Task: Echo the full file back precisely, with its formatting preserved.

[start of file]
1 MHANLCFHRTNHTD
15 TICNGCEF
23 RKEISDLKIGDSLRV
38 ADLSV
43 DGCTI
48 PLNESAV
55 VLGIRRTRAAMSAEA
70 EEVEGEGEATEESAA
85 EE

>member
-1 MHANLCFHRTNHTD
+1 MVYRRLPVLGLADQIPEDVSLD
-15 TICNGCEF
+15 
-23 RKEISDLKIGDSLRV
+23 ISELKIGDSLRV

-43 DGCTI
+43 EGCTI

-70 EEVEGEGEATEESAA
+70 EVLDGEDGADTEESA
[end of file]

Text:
1 MHANLCFHRTNHTD
15 TICNGCEF
23 RKEISDLKIGDSLRV
38 ADLSV
43 DGCTI
48 PLNESAV
55 VLGIRRTRAAMSAEA
70 EEVEGEGEATEESAA
85 EE

>member
-1 MHANLCFHRTNHTD
+1 MVYRRLPVLGLADQIPEDVSLD
-15 TICNGCEF
+15 
-23 RKEISDLKIGDSLRV
+23 ISELKIGDSLRV

-43 DGCTI
+43 EGCTI

-70 EEVEGEGEATEESAA
+70 EVLDGEDGADTEESA